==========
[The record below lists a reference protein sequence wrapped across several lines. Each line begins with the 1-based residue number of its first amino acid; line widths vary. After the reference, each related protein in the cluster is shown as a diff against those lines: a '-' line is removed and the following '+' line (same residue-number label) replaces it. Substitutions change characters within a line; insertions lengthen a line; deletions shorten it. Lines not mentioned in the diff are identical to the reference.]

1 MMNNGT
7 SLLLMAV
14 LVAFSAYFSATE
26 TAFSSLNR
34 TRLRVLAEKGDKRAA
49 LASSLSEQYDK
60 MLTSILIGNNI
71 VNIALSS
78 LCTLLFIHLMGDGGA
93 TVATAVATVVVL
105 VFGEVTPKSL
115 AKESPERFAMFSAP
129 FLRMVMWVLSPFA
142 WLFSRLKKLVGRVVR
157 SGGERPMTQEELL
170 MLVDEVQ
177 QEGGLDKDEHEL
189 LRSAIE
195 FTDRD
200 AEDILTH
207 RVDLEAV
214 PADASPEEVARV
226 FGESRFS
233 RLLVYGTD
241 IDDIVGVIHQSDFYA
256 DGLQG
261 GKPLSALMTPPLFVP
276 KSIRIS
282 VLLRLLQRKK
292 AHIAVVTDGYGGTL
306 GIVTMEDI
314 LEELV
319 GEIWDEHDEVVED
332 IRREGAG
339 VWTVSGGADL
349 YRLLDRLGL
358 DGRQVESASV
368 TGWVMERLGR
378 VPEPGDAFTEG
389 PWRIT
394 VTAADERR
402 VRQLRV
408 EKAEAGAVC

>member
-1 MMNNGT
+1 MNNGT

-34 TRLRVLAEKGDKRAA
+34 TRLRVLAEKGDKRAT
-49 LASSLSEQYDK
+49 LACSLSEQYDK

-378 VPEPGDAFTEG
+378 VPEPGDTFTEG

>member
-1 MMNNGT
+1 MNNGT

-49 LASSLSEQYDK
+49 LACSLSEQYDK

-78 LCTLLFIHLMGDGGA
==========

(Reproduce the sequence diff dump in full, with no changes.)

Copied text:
[The record below lists a reference protein sequence wrapped across several lines. Each line begins with the 1-based residue number of its first amino acid; line widths vary. After the reference, each related protein in the cluster is shown as a diff against those lines: a '-' line is removed and the following '+' line (same residue-number label) replaces it. Substitutions change characters within a line; insertions lengthen a line; deletions shorten it. Lines not mentioned in the diff are identical to the reference.]

1 MMNNGT
7 SLLLMAV
14 LVAFSAYFSATE
26 TAFSSLNR
34 TRLRVLAEKGDKRAA
49 LASSLSEQYDK
60 MLTSILIGNNI
71 VNIALSS
78 LCTLLFIHLMGDGGA
93 TVATAVATVVVL
105 VFGEVTPKSL
115 AKESPERFAMFSAP
129 FLRMVMWVLSPFA
142 WLFSRLKKLVGRVVR
157 SGGERPMTQEELL
170 MLVDEVQ
177 QEGGLDKDEHEL
189 LRSAIE
195 FTDRD
200 AEDILTH
207 RVDLEAV
214 PADASPEEVARV
226 FGESRFS
233 RLLVYGTD
241 IDDIVGVIHQSDFYA
256 DGLQG
261 GKPLSALMTPPLFVP
276 KSIRIS
282 VLLRLLQRKK
292 AHIAVVTDGYGGTL
306 GIVTMEDI
314 LEELV
319 GEIWDEHDEVVED
332 IRREGAG
339 VWTVSGGADL
349 YRLLDRLGL
358 DGRQVESASV
368 TGWVMERLGR
378 VPEPGDAFTEG
389 PWRIT
394 VTAADERR
402 VRQLRV
408 EKAEAGAVC

>member
-1 MMNNGT
+1 MNNGT

-34 TRLRVLAEKGDKRAA
+34 TRLRVLAEKGDKRAT
-49 LASSLSEQYDK
+49 LACSLSEQYDK

-378 VPEPGDAFTEG
+378 VPEPGDTFTEG

>member
-1 MMNNGT
+1 MNNGT

-49 LASSLSEQYDK
+49 LACSLSEQYDK

-78 LCTLLFIHLMGDGGA